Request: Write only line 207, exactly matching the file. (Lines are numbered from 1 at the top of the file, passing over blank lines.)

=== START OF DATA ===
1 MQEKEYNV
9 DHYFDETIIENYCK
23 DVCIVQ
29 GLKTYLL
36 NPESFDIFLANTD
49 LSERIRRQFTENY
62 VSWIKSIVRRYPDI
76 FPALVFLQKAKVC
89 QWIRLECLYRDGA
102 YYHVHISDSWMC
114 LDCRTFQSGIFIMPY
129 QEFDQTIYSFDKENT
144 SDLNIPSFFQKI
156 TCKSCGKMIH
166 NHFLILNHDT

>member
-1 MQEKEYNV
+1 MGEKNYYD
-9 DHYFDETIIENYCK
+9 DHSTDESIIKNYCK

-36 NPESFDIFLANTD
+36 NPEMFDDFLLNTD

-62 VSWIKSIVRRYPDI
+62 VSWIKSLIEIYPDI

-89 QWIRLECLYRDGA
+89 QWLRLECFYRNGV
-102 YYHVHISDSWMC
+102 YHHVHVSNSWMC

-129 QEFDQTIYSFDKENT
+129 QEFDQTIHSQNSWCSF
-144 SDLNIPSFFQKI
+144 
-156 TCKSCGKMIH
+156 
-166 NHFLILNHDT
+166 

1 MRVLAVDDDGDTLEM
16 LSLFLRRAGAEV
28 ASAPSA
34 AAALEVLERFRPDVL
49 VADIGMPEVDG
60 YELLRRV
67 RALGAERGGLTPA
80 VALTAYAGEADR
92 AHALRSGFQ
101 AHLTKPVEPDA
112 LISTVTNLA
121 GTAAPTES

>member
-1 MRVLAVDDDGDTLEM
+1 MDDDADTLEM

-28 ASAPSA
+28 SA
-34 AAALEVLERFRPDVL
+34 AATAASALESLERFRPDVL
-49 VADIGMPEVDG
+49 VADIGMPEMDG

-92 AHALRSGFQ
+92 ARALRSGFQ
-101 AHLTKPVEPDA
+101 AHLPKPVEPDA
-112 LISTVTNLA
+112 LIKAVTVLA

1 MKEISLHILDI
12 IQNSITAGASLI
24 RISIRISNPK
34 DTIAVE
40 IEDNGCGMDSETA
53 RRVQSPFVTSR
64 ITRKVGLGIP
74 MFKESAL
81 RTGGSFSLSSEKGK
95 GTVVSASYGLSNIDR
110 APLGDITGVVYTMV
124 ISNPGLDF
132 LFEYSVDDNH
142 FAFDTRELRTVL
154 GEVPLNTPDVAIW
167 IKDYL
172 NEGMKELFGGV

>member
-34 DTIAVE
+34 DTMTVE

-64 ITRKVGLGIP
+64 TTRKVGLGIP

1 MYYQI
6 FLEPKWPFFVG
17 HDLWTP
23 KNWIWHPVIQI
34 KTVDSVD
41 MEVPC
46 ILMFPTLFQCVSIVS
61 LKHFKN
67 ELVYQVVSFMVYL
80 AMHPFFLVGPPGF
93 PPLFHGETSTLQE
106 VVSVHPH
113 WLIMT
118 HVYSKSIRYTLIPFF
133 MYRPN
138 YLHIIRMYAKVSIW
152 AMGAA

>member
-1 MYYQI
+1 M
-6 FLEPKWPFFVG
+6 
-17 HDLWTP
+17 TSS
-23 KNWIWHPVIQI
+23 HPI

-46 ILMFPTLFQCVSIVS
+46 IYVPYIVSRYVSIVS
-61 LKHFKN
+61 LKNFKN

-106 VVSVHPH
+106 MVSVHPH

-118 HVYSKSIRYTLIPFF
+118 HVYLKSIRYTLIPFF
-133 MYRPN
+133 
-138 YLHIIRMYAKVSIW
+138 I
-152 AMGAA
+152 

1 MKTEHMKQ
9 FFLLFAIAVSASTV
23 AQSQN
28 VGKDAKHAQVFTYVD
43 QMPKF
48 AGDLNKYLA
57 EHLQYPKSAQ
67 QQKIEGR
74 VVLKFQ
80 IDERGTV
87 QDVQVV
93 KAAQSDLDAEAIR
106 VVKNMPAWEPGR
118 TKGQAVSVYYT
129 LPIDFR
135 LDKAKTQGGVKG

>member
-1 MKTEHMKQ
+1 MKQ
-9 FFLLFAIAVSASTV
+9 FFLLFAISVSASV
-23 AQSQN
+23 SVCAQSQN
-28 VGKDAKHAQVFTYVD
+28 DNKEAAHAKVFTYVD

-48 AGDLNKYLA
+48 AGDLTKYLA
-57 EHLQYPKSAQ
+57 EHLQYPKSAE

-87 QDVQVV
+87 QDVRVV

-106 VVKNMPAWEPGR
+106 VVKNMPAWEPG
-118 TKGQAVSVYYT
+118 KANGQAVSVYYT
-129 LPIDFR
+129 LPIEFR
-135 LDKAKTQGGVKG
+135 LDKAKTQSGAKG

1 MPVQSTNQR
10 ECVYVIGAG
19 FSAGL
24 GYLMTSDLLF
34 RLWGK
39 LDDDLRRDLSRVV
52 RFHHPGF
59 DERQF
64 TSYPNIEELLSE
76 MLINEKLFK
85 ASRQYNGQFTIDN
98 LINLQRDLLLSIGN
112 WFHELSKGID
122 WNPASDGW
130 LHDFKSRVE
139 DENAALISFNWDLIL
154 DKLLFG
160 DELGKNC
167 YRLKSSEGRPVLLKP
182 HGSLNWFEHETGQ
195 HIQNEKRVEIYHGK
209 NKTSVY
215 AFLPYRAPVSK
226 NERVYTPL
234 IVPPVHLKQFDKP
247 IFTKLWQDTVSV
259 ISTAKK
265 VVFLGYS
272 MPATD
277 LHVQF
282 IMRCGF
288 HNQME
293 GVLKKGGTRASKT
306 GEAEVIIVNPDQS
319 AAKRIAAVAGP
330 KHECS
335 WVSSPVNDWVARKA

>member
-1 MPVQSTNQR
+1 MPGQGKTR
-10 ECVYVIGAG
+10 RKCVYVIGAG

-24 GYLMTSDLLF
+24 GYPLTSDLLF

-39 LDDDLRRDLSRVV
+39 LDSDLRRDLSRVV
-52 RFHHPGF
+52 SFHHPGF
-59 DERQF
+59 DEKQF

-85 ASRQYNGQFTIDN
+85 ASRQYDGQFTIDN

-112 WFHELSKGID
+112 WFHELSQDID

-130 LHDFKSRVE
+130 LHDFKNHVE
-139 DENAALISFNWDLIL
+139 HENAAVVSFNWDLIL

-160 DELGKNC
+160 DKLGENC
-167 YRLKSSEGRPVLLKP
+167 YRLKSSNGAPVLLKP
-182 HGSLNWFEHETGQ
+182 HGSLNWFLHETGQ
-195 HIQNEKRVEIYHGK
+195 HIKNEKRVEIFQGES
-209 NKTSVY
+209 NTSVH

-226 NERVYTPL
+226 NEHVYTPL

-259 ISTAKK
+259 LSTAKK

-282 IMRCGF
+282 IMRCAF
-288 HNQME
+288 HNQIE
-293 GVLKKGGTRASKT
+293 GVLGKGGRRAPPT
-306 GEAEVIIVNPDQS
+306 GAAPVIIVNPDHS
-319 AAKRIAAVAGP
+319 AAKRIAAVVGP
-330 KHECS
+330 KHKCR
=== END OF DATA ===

-24 GYLMTSDLLF